It’s hard to imagine that one day we might just cease to be. While our bodies will assuredly deteriorate as we age, the mind, provided there are no prevailing illnesses, can remain as sharp as ever throughout the process. If there is a belief there is also a soul that has domain over our minds and personalities, then belief in just becoming dust is even harder to buy into.
Without a belief in a separation between the body, soul, and mind, there is little chance many things considered paranormal could possibly be a reality.
Throughout my reading of scholarly works discussing what separates believers from non-believers, the one common theme I kept encountering is the use of language indicating believers in the paranormal were prone to flawed thinking.
It seemed every study began with a predetermination the world of the paranormal was simply bogus. By not giving any credibility to the beliefs of so many simply because aspects of those beliefs remain unexplained, detracts from the validity of the research itself.
Granted, it is hard to conduct solid research and include cited works from respected scientists when so many aspects of the paranormal, by definition, have not been scientifically explained. This fact should not, however, mean the unexplained has to be interpreted as being the product of flawed thinking.
That’s what I would call being closed minded, and an indication research was conducted with blinders firmly affixed to the side of the researchers’ heads.
Just as my anecdote about Jimmy and John inferred, these two worlds might never come together in a symbiotic existence. Until someone captures a ghost or Bigfoot and puts them in a cage for scientific study, scientists and paranormal enthusiasts will remain worlds apart. They will probably remain worlds apart until the Earth meets its fiery end in some cataclysmic encounter with some random object flying through space.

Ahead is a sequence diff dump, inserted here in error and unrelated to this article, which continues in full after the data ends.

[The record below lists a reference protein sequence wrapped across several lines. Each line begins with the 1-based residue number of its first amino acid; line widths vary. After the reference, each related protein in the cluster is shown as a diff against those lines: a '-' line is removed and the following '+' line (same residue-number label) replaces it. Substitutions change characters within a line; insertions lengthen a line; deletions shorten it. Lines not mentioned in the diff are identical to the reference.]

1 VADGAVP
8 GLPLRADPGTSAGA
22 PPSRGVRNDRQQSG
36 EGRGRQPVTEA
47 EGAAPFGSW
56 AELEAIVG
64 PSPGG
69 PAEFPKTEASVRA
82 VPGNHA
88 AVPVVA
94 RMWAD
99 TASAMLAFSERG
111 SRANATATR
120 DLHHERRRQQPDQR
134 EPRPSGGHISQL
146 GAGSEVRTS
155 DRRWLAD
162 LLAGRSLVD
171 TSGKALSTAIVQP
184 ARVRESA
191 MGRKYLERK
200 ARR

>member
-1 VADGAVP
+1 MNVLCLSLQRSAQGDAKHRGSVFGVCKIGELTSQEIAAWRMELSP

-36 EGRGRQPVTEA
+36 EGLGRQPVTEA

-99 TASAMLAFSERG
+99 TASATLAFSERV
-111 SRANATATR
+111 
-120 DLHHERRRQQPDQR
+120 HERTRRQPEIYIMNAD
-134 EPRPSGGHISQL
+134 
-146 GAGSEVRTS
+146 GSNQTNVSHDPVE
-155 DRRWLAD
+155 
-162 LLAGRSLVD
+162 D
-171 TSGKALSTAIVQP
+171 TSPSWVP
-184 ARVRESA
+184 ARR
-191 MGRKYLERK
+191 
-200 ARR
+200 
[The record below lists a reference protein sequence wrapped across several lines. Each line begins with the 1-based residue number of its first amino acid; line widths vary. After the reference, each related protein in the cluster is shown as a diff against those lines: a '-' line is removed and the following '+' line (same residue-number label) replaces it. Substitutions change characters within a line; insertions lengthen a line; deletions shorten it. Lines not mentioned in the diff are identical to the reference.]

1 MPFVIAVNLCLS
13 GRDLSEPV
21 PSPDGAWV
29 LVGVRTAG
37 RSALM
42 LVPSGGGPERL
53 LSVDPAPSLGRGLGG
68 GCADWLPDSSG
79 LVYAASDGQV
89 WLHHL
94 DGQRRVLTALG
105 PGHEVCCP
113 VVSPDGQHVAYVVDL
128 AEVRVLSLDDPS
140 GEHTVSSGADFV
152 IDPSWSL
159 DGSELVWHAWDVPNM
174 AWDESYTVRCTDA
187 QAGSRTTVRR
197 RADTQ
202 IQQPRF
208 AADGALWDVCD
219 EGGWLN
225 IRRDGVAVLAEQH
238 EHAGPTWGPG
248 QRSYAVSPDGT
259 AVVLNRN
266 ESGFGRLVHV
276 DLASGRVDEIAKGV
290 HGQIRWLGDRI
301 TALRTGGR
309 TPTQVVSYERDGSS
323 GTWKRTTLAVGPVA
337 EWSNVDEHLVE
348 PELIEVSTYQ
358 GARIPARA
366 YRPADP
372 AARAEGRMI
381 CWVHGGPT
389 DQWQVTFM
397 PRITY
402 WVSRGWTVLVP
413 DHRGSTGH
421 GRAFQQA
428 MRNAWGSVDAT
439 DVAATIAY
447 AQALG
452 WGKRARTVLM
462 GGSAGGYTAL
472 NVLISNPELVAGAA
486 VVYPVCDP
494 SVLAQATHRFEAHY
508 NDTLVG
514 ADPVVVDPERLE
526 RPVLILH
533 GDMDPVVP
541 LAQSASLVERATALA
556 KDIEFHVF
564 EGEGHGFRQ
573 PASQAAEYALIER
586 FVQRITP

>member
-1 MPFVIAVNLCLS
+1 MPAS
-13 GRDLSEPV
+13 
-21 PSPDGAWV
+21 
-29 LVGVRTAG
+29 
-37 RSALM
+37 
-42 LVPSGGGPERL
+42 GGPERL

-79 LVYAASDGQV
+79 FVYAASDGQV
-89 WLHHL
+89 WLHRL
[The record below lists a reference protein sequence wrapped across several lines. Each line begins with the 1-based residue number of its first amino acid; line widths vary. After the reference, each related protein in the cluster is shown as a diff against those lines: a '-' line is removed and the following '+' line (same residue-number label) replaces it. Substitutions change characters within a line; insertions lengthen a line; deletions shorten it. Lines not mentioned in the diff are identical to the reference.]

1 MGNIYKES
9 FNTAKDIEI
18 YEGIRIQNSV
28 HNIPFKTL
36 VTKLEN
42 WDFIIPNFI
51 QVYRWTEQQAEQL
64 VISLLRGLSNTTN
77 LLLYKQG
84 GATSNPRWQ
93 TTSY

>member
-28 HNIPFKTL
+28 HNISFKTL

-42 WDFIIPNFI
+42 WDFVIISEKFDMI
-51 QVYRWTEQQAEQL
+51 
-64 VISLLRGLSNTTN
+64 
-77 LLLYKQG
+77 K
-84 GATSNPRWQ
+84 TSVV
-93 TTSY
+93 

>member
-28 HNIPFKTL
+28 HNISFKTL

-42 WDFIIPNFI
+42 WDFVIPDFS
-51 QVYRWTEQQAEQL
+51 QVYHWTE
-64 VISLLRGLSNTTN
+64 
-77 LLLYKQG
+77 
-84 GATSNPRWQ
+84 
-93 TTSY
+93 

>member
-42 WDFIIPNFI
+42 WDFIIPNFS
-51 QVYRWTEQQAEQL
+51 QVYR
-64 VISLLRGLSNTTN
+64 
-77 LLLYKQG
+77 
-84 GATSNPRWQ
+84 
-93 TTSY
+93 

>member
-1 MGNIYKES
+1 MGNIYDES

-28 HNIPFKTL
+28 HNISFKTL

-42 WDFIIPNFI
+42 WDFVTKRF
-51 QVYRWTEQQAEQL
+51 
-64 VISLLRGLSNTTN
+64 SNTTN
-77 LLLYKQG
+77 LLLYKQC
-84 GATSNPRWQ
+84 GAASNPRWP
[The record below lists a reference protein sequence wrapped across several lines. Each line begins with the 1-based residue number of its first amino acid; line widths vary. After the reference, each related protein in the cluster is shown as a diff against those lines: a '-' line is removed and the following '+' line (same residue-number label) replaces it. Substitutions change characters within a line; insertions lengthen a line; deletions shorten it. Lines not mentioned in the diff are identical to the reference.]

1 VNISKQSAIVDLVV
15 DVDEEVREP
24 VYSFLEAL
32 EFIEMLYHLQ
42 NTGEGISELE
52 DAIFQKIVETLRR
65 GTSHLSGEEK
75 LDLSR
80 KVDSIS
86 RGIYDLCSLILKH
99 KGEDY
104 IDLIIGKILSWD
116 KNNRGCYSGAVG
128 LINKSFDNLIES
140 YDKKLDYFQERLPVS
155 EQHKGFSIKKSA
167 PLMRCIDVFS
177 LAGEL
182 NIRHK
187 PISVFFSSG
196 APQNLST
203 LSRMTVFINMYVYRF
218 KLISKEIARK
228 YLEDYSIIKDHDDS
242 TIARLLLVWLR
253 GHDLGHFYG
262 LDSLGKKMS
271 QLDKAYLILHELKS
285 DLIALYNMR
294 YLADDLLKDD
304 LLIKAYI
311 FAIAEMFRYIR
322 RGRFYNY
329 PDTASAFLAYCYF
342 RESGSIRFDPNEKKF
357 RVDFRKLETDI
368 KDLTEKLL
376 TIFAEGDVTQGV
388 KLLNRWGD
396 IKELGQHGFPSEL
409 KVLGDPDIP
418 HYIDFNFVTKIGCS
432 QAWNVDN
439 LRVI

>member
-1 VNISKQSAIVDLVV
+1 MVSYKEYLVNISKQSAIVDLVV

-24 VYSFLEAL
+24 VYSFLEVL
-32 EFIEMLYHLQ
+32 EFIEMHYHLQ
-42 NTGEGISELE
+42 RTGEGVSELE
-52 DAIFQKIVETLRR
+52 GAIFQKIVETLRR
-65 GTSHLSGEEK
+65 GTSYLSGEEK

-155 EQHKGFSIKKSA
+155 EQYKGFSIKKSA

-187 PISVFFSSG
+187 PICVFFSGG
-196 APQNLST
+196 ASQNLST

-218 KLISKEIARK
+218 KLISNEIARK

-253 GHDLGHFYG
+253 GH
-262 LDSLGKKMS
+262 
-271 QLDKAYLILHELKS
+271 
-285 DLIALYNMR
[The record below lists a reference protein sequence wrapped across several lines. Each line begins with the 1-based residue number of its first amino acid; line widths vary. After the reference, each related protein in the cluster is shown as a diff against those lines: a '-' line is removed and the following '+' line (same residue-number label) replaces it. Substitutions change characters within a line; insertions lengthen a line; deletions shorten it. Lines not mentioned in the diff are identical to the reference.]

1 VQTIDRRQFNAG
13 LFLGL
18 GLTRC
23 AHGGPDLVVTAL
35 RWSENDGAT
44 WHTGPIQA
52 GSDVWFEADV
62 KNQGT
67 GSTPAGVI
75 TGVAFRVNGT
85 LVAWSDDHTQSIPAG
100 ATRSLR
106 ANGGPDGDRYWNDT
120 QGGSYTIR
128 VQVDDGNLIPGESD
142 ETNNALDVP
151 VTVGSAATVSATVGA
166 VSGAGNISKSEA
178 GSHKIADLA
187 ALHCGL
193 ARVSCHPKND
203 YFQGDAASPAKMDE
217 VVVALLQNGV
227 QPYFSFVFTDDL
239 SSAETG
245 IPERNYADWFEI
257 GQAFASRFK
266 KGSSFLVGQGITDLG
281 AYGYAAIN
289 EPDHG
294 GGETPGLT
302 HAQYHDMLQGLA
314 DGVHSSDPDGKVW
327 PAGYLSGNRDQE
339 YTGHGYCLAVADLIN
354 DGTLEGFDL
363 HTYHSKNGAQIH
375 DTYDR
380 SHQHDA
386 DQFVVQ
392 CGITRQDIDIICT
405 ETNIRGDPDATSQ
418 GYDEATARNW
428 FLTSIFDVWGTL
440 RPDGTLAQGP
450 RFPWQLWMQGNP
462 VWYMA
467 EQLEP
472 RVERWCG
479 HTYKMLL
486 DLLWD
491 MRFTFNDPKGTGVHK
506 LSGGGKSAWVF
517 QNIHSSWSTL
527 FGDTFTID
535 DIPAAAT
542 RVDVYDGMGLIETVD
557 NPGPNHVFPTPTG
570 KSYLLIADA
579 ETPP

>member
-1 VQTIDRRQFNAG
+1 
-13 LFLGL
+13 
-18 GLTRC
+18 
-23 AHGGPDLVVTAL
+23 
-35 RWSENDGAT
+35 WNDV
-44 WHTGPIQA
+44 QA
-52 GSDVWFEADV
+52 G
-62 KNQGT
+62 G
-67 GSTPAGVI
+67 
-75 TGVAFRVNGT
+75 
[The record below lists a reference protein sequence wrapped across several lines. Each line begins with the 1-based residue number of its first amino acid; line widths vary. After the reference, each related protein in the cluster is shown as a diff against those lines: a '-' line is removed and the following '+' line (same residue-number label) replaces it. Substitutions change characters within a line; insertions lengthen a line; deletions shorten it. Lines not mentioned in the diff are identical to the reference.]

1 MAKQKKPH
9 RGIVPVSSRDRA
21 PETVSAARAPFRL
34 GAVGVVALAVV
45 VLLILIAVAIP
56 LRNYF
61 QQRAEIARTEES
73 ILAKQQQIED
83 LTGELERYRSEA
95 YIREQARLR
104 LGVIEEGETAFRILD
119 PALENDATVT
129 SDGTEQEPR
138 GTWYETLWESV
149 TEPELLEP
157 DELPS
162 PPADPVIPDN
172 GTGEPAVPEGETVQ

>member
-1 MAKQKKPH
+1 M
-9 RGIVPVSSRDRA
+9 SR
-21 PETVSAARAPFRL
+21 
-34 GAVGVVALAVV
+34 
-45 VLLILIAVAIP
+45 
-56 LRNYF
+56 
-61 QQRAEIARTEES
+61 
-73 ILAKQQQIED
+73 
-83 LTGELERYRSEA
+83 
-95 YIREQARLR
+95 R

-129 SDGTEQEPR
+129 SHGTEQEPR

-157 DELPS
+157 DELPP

I hate to go back to Descartes for another quote, but given his influence on the dualistic school of thought, it just seems fitting. Descartes seemed to have a slightly more open mind than today’s researchers do.
On the one hand I have a clear and distinct idea of myself, in so far as I am a thinking, non-extended thing; and on the other hand I have a distinct idea of body, in so far a this is simply an extended, non-thinking thing. And, accordingly, it is certain that I am really distinct from my body, and exist without it. — Rene Descartes from Meditations of First Philosophy (1641)
Many have poo-pooed Descartes philosophies concerning dualism and gone a different direction with it, but he remains a household name and many of his ideas that could be proven, have been proven to be correct.
The only truth were certain of at this point is we are all going to die some day. Whether we just decompose and become part of the Earth, our souls shoot off to some land promised in the religion of our choosing, or our ghosts escape into the woods where it will traipse around with Bigfoot for years, is still anybody’s guess.
As one of my favorite modern-day prophets, and I use that word lightly, singer-songwriter Todd Snider said regarding religion in his song Happy New Year, “Believing and knowing, those are two different things.”